[Crossref]
  8. K. S. Park, R. Milke, E. Rybacki, and S. Reinhold, “Application of Image Analysis for the Identification of Prehistoric Ceramic Production Technologies in the North Caucasus (Russia, Bronze/Iron Age),” Heritage 2(3), 2327–2342 (2019).
    [Crossref]
  9. S. Niijima, M. Shoyama, K. Murakami, and K. Kawase, “Evaluation of the sintering properties of pottery bodies using terahertz time-domain spectroscopy,” J. Asian Ceram. Soc. 6(1), 37–42 (2018).
    [Crossref]
  10. S. Niijima, M. Shoyama, and K. Kawase, “Nondestructive inspection of sinterability of ceramic tiles by terahertz spectroscopy,” Electron. Comm. Jpn. 102(6), 19–24 (2019).
    [Crossref]
  11. D. Grischkowsky, S. Keiding, M. van Exter, and C. Fattinger, “Far-infrared time-domain spectroscopy with terahertz beams of dielectrics and semiconductors,” J. Opt. Soc. Am. B 7(10), 2006–2015 (1990).
    [Crossref]
  12. D. M. Mittleman, R. H. Jacobsen, and M. C. Nuss, “T-ray imaging,” IEEE J. Sel. Top. Quantum Electron. 2(3), 679–692 (1996).
    [Crossref]
  13. I. Duling and D. Zimdars, “Revealing hidden defects,” Nat. Photonics 3(11), 630–632 (2009).
    [Crossref]
  14. D. M. Mittleman, S. Hunsche, L. Boivin, and M. C. Nuss, “T-ray tomography,” Opt. Lett. 22(12), 904–906 (1997).
    [Crossref]
  15. S. Hunsche, D. M. Mittleman, M. Koch, and M. C. Nuss, “New Dimensions in T-Ray Imaging,” IEICE Transactions on Electronics E81C(2), 269–276 (1998).
  16. N. Nemoto, N. Kanda, R. Imai, K. Konishi, M. Miyoshi, S. Kurashina, T. Sasaki, N. Oda, and M. Kuwata-Gonokami, “High-sensitivity and broadband, real-time terahertz camera incorporating a micro-bolometer array With resonant cavity structure,” IEEE Trans. Terahertz Sci. Technol. 6(2), 175–182 (2016).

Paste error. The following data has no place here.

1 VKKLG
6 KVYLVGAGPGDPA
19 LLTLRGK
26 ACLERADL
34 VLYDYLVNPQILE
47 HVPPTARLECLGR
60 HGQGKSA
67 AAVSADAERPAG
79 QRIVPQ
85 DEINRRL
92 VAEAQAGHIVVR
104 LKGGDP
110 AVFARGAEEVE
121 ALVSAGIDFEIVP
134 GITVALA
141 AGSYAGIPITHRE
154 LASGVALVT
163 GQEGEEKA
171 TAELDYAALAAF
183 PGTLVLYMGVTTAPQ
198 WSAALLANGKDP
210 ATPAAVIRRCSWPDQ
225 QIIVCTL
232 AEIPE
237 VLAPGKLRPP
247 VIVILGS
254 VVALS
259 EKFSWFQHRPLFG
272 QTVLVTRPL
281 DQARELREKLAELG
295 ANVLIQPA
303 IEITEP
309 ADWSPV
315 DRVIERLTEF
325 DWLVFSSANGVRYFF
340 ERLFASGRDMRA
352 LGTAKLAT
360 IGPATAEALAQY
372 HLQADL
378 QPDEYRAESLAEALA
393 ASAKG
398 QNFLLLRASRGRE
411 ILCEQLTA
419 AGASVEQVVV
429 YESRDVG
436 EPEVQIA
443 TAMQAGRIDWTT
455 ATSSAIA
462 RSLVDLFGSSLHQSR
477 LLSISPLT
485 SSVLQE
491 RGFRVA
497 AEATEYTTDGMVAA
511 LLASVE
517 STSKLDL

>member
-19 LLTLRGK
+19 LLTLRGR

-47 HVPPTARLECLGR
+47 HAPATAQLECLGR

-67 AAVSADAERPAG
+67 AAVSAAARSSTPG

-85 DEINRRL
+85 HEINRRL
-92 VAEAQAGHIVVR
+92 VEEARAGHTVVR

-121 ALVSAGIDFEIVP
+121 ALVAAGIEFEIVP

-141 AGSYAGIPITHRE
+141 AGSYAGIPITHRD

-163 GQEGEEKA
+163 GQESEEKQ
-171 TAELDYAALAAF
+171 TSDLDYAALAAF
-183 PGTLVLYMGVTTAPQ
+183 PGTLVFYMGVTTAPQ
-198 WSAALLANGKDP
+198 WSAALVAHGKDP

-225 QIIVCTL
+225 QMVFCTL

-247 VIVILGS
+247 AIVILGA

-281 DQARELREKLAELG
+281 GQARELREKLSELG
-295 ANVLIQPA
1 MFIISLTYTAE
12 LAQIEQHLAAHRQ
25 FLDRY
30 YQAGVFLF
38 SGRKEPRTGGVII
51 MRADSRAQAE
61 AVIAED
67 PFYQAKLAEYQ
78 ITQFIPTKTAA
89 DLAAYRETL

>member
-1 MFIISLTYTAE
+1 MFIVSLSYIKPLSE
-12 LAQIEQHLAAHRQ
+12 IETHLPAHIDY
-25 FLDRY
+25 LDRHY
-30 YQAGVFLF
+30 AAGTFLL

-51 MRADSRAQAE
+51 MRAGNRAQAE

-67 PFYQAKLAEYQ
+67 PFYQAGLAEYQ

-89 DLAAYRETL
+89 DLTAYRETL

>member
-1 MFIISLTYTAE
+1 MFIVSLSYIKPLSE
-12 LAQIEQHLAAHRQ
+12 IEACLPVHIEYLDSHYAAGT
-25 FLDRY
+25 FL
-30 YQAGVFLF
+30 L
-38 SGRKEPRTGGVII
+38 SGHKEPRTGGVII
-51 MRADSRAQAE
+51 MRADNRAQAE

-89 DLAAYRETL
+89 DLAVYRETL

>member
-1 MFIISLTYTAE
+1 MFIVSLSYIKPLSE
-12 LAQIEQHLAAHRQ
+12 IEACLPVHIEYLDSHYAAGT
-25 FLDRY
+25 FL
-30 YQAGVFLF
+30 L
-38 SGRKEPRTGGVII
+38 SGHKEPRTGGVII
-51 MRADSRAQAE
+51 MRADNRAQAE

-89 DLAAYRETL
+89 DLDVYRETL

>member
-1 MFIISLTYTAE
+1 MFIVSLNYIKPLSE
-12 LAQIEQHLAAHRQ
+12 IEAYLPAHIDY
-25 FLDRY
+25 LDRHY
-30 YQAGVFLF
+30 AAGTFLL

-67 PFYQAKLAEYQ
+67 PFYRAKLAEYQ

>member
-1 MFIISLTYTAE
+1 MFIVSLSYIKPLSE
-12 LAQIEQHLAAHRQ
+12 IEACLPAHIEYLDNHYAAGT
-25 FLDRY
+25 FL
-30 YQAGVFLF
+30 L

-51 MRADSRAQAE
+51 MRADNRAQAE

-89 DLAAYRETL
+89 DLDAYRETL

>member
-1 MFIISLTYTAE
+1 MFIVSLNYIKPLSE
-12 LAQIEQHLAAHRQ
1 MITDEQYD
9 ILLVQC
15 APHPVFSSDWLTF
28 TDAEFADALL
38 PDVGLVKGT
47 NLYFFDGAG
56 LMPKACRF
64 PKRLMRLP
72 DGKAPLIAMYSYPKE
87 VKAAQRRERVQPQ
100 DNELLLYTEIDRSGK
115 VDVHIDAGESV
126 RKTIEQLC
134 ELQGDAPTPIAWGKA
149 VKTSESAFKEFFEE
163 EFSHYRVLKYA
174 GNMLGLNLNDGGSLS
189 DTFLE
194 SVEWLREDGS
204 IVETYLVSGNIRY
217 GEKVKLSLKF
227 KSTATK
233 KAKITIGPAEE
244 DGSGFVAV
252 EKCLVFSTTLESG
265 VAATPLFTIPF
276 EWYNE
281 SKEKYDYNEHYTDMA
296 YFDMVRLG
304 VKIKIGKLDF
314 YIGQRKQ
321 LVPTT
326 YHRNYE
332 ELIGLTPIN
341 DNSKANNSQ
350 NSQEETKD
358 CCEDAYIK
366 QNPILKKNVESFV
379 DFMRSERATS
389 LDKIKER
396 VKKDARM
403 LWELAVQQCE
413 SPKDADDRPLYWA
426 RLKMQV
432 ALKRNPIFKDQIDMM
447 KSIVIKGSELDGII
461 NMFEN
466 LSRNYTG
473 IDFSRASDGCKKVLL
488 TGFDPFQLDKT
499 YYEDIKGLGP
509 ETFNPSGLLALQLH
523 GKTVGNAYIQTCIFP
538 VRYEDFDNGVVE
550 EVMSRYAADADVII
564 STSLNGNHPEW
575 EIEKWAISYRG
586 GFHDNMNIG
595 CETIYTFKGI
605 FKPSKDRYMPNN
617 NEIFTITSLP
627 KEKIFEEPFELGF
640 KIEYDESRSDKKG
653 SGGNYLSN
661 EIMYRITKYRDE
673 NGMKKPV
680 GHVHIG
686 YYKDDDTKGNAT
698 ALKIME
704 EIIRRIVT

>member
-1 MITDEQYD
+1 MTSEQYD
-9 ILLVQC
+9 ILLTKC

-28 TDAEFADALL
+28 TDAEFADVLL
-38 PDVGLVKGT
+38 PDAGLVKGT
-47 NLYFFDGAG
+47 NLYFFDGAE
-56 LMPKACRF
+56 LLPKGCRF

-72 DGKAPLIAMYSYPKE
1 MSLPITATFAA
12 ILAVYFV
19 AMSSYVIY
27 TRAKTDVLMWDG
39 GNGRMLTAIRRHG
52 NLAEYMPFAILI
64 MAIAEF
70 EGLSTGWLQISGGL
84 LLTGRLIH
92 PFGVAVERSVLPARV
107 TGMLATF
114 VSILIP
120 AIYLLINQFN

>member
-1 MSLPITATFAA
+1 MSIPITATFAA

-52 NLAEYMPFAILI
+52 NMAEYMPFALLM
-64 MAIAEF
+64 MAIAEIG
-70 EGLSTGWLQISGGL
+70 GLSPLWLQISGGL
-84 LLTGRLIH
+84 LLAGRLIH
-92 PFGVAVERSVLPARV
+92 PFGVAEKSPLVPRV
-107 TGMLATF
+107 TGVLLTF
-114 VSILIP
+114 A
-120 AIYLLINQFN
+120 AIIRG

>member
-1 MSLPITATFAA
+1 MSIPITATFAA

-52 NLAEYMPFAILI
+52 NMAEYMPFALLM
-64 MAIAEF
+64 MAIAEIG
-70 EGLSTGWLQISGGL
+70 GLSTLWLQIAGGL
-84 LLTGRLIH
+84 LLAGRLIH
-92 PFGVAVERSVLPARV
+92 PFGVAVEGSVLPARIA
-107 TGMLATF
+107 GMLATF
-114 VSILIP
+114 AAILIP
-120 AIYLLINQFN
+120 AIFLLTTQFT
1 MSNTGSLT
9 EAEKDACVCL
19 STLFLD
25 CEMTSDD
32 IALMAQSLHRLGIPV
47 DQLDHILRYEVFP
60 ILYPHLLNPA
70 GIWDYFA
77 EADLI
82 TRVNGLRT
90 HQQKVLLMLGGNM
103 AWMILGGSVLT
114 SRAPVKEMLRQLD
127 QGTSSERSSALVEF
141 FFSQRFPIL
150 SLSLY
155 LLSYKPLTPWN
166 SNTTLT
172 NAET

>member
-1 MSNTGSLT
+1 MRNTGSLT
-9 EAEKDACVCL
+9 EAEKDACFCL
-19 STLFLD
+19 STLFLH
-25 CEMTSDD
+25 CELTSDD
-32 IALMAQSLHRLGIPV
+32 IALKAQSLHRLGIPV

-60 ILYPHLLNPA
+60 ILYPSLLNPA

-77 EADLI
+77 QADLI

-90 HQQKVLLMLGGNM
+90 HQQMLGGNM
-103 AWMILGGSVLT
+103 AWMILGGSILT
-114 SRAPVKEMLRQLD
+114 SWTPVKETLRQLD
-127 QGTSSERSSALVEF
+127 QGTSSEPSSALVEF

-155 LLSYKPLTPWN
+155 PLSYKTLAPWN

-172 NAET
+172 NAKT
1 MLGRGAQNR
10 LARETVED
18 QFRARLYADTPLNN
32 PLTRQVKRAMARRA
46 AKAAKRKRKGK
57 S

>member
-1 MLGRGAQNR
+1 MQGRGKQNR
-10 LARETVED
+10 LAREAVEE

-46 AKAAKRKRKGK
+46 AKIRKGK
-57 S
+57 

[Crossref]
  17. E.-M. Stübling, Y. Bauckhage, E. Jelli, B. Fischer, B. Globisch, M. Schell, A. Heinrich, J. Balzer, and M. Koch, “A THz Tomography System for Arbitrarily Shaped Samples,” J. Infrared, Millimeter, Terahertz Waves 38(10), 1179–1182 (2017).
    [Crossref]
  18. E.-M. Stübling, A. Rehn, T. Siebrecht, Y. Bauckhage, L. Öhrström, P. Eppenberger, J. C. Balzer, F. Rühli, and M. Koch, “Application of a robotic THz imaging system for sub-surface analysis of ancient human remains,” Sci. Rep. 9(1), 3390 (2019).
    [Crossref]
  19. K. Krügener, E.-M. Stübling, R. Jachim, B. Kietz, M. Koch, and W. Viöl, “THz tomography for detecting damages on wood caused by insects,” Appl. Opt. 58(22), 6063–6066 (2019).
    [Crossref]
  20. J. Dong, X. Wu, A. Locquet, and D. S. Citrin, “Terahertz Superresolution Stratigraphic Characterization of Multilayered Structures Using Sparse Deconvolution,” IEEE Trans. Terahertz Sci. Technol. 7(3), 260–267 (2017).
    [Crossref]
  21. T. Luhmann, S. Robson, S. Kyle, and J. Boehm, Close-Range Photogrammetry and 3D Imaging (De Gruyter, 2014).
  22. 3Dflow srl, “3DF Zephyr Free Edition, .,”.
  23. CloudCompare, “CloudCompare, GPL Software, .,”.
  24. P. J. Besl and N. D. McKay, “A method for registration of 3-D shapes,” IEEE Trans. Pattern Anal. Mach. Intell. 14(2), 239–256 (1992).
    [Crossref]
  25. Y. Chen and G. Medioni, “Object modelling by registration of multiple range images,” Image Vis. Comput. 10(3), 145–155 (1992). Range Image Understanding.
    [Crossref]
  26. M. B. Annis, P. van Dommelen, and P. van de Velde, “Sardegna. progetto riu mannu. per unarcheologia del paesaggio,” Bolletino di Archeologia pp. 765–770 (2008).
  27. P. Van Dommelen and M. Trapichler, “Fabrics of western central Sardinia,” in Fabrics of the Central Mediterranean: Provenance Studies on Pottery in the Southern Central Mediterranean from the 6th to the 2nd, V. Gassner, ed. (University of Vienna, 2011).

2019 (4)

K. S. Park, R. Milke, E. Rybacki, and S. Reinhold, “Application of Image Analysis for the Identification of Prehistoric Ceramic Production Technologies in the North Caucasus (Russia, Bronze/Iron Age),” Heritage 2(3), 2327–2342 (2019).
[Crossref]